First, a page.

Public Lab Research note

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Common low-cost technique limitations and strategies for impact

by gretchengehrke with warren |

With an environmental and environmental health focus, many people coming to Public Lab may be looking for techniques to help them address an immediate and sensitive situation. Since we are an open community actively developing tools and techniques, especially of low-cost and do-it-yourself nature, we want to be sure to adequately communicate tool and technique limitations so that everyone is on the same page.

We’re working on updating tool wikis and developing a system for ensuring that pages are up to date with the most current information about technique abilities and limitations, development goals, etc. We also want to express some general expectations around Public Lab techniques here.

Consider Public Lab methods to be experimental prototypes by default

These activities are part of the research and development process of low-cost, do-it-yourself techniques. The primary development goals involve accessibility for a wide variety of people, both financially and educationally. Often, these tools and techniques are not expected to perform as accurately or precisely as professional tools and techniques, and you should consider them to be experimental unless otherwise marked. Public Lab celebrates exploration and asking questions, and is a place to try new things and publicly document your experiences. Thus, expect many stages of exploration and experimentation to be present here, and refer to research area wiki pages to learn about the capabilities and limitations of techniques.

Low-cost tool strategies

Although in an ideal world, scientific methods and equipment would be accessible to anyone who needed to use them, for many reasons, producing low-cost, open source methods which perform identically to existing methods is a challenging goal. For many low-cost, open source tools such as those in Public Lab, even if the techniques have achieved a mature status, they may not be intended to ever be as accurate or precise as professional equipment -- perhaps they hope to achieve lower costs with a loss of precision, or perhaps they are designed to provide early indicators or warnings, not concrete evidence or proof. However, we hope they can enable people to engage in science and environmental monitoring, and to collect data that is relevant to them using highly accessible public techniques.

Strategies for working with more limited techniques

Whether techniques are not yet ready, or whether they're intended for a less precise or difficult type of data collection, there may still be ways they can play an important role in environmental monitoring:

  • Developing simpler, lower cost methods which offer initial indications, not proof -- to raise questions which could lead to more rigorous testing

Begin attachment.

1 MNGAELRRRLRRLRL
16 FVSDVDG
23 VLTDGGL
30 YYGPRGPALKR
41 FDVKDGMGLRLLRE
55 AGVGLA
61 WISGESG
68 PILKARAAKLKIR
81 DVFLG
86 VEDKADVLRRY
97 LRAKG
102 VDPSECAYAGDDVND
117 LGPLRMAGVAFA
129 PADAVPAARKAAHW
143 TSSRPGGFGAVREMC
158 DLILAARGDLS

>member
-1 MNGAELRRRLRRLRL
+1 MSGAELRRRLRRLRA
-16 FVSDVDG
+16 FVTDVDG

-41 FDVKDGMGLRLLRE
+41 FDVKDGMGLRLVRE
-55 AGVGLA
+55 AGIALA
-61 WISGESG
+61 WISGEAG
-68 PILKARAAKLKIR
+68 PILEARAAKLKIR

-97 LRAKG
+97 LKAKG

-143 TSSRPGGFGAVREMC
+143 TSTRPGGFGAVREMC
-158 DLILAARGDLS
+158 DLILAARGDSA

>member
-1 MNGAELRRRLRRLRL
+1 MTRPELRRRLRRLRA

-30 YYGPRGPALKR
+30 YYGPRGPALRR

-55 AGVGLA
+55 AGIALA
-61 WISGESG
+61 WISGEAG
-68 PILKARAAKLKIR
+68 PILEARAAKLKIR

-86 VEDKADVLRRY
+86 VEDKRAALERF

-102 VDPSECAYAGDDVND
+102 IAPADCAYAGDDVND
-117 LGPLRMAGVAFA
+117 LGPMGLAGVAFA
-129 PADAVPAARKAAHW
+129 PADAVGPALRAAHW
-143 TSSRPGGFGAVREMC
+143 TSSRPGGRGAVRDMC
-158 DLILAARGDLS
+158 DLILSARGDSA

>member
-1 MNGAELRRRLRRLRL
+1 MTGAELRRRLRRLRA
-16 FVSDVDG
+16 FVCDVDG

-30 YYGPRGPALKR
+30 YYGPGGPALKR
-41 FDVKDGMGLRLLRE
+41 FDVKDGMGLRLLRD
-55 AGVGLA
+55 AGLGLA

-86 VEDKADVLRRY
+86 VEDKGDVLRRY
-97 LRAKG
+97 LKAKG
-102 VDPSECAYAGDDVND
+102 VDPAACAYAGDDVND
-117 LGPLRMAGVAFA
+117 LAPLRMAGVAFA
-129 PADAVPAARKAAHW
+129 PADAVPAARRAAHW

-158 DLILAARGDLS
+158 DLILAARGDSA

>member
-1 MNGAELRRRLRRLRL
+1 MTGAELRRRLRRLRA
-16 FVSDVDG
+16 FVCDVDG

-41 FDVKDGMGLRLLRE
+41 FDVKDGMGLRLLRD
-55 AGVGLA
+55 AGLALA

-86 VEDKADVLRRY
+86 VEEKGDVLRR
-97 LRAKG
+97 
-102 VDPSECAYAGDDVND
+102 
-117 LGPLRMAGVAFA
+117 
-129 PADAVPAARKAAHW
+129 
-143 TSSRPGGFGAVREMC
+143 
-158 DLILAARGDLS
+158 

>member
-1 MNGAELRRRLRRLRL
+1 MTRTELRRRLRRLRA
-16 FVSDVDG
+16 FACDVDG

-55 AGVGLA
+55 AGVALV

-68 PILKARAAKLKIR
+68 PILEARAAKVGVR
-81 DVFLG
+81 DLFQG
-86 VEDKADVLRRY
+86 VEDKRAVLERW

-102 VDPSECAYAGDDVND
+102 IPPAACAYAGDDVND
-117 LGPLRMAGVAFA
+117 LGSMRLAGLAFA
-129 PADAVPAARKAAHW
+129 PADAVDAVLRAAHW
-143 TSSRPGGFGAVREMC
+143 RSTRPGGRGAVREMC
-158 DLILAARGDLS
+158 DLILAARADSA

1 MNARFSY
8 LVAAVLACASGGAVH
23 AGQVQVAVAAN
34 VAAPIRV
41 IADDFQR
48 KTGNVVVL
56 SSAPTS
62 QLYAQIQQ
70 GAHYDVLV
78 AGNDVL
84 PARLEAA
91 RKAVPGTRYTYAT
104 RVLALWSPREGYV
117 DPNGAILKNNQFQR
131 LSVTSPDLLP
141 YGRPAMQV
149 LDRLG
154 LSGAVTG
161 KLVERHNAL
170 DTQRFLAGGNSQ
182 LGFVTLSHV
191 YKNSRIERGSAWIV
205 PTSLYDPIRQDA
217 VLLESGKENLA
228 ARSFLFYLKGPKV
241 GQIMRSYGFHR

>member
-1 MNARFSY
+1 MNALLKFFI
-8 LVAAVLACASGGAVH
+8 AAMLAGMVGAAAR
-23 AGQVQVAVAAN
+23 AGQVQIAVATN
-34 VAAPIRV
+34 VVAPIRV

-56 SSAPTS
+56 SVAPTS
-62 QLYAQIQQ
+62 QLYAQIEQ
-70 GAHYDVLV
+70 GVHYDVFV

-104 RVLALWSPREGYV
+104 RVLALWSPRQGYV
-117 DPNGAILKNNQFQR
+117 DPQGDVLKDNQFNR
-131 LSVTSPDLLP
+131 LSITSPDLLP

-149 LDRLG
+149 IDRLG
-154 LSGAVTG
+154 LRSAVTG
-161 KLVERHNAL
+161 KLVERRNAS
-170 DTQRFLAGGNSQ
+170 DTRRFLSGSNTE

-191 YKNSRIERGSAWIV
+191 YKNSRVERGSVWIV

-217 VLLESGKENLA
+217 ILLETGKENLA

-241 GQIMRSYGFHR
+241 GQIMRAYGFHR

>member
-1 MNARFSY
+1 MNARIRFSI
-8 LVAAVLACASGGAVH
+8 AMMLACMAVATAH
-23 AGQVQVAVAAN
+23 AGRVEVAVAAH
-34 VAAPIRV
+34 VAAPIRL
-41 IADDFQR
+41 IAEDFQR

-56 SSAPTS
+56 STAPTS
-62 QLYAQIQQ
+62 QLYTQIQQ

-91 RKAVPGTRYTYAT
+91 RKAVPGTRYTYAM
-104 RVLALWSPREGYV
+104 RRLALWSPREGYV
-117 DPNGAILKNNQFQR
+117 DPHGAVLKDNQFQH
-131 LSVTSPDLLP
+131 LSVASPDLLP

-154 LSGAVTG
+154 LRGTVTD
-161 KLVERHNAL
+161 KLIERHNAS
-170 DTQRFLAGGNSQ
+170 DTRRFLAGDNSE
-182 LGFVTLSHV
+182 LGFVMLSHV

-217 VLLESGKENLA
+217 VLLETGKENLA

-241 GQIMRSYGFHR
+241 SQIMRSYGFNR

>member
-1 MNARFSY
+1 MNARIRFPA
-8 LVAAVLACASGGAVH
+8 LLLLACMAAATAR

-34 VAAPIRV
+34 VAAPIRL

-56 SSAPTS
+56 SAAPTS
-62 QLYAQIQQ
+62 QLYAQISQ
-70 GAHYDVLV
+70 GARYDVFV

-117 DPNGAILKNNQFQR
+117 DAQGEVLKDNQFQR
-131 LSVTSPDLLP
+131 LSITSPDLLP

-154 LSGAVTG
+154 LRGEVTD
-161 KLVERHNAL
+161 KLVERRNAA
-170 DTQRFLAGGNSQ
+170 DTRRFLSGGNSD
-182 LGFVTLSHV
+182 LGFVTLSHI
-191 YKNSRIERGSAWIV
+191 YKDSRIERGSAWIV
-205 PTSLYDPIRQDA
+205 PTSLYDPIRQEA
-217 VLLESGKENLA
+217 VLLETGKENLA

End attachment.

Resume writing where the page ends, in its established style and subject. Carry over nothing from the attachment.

• especially powerful in “data deserts,” areas without governmental monitoring data
  • Employing more accessible, lower cost methods alongside more rigorous methods in order to calibrate and then extrapolate and improve overall spatial and temporal data resolution
  • Providing opportunities to learn by making, increasing people’s science literacy and perhaps engendering scientific and environmental interests and awareness
  • ...and more! Add yours in the comments!

Using the above strategies relies on having a clear understanding and acknowledgement of the limitations and intended purpose of various techniques, especially when presenting their resulting data. Reach out to discuss data quality and implications, and strategies for integration with other data sets!



While it's important to be really clear on whether a technique is adequate to your needs and goals, there are lots of ways less precise techniques can play a role in monitoring.

And sometimes, as a technique is being refined (as many are on this site), it's capable of an easier form of data collection far before it reaches it's eventual and more ambitious goals. That's why it can be hard to talk about whether something "works" -- it may work for one use, but not for another.

I had a few ideas on why to use more accessible tools even if they're not (yet, or ever) an equal match for more formal techniques:

  1. collecting data at different times/places than official data to highlight its potential blind spots and advocate for a different test design
  2. for use in long-term "trend" monitoring and early warning systems -- for example if you see a sudden spike in a reading, even if you can't be sure what caused it (this is related to the first example)
  3. in outreach, skill-building and training to prepare and refine methods for the upcoming availability of better sensors
  4. to highlight and communicate the need for better monitoring, through public involvement and outreach, and to expose how testing works in order to give the public better insight into testing approaches

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